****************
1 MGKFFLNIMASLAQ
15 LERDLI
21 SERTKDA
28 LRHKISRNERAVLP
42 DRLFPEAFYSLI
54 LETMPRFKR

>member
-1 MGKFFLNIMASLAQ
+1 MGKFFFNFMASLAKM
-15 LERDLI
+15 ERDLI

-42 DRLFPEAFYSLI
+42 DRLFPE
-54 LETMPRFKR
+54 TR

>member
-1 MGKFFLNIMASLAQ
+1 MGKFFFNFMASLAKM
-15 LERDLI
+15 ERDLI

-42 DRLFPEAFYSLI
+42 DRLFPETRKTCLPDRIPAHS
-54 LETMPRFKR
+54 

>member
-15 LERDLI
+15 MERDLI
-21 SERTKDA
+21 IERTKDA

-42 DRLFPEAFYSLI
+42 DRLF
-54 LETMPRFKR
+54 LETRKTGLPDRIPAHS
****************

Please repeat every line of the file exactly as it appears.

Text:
1 MGKFFLNIMASLAQ
15 LERDLI
21 SERTKDA
28 LRHKISRNERAVLP
42 DRLFPEAFYSLI
54 LETMPRFKR

>member
-1 MGKFFLNIMASLAQ
+1 MGKFFFNFMASLAKM
-15 LERDLI
+15 ERDLI

-42 DRLFPEAFYSLI
+42 DRLFPE
-54 LETMPRFKR
+54 TR

>member
-1 MGKFFLNIMASLAQ
+1 MGKFFFNFMASLAKM
-15 LERDLI
+15 ERDLI

-42 DRLFPEAFYSLI
+42 DRLFPETRKTCLPDRIPAHS
-54 LETMPRFKR
+54 

>member
-15 LERDLI
+15 MERDLI
-21 SERTKDA
+21 IERTKDA

-42 DRLFPEAFYSLI
+42 DRLF
-54 LETMPRFKR
+54 LETRKTGLPDRIPAHS